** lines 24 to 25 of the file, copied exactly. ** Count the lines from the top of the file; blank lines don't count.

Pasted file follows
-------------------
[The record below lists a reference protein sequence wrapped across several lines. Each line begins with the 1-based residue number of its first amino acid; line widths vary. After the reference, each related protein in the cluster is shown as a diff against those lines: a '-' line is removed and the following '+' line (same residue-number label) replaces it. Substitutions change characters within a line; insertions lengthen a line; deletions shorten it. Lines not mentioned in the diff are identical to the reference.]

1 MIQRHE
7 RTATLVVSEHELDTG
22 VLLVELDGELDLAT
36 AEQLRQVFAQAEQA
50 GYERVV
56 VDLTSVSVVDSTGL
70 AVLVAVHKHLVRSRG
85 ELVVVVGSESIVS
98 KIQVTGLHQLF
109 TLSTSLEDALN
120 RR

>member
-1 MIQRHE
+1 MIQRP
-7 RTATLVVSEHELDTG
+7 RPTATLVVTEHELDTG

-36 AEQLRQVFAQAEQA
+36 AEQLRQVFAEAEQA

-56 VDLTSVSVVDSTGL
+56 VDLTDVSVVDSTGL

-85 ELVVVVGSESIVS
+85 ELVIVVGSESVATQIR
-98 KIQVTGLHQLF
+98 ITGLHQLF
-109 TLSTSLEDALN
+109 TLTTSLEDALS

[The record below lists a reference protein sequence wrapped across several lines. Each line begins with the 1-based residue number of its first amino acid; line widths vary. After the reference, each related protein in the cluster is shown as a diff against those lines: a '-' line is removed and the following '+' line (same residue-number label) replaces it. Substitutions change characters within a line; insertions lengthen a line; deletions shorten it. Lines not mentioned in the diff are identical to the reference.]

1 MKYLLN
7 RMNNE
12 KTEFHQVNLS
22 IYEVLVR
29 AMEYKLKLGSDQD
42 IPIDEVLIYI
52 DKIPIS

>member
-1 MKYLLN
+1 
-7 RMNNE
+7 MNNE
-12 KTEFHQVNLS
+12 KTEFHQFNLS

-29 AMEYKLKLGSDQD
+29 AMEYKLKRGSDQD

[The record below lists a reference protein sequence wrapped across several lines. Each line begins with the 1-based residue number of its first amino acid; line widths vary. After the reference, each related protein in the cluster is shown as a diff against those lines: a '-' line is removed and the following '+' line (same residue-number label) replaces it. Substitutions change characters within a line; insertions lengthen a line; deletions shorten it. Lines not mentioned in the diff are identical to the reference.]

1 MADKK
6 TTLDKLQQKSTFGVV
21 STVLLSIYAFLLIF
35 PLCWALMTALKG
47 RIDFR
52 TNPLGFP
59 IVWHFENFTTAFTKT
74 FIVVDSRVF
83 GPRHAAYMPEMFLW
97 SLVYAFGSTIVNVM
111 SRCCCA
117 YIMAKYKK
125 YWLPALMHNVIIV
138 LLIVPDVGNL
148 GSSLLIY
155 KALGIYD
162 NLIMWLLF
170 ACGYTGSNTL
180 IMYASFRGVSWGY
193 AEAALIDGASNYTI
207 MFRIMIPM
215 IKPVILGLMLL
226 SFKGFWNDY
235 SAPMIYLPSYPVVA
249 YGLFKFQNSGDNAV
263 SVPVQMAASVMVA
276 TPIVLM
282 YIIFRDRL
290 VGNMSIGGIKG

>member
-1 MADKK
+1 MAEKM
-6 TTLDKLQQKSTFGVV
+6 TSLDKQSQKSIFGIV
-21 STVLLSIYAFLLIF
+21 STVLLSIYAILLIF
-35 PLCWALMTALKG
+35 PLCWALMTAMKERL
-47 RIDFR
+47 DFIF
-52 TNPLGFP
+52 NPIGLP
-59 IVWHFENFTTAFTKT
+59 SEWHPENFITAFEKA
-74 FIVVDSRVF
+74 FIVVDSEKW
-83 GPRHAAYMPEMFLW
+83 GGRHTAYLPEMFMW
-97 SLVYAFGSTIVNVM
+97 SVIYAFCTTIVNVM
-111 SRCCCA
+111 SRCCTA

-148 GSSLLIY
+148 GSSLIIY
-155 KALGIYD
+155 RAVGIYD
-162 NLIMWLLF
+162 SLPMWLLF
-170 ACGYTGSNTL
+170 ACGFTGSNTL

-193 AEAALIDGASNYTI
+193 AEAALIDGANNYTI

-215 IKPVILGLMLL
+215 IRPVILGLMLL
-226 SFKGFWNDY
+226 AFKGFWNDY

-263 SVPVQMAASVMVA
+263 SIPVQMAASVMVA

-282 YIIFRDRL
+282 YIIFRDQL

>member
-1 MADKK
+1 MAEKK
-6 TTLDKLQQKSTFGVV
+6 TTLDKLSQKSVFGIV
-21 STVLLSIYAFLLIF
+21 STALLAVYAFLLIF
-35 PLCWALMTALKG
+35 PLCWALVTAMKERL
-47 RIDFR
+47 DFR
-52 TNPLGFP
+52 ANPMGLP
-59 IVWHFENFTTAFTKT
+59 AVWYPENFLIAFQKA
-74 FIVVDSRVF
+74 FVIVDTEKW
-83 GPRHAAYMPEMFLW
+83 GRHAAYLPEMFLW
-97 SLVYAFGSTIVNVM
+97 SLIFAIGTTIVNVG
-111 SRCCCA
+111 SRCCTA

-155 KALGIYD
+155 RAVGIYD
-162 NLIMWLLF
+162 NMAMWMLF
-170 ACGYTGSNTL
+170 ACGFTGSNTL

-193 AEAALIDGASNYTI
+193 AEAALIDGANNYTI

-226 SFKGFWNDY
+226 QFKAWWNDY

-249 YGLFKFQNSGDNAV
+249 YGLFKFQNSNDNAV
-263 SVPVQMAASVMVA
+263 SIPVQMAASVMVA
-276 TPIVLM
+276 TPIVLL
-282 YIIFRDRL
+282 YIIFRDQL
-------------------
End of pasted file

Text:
-98 KIQVTGLHQLF
+98 ITGLHQLF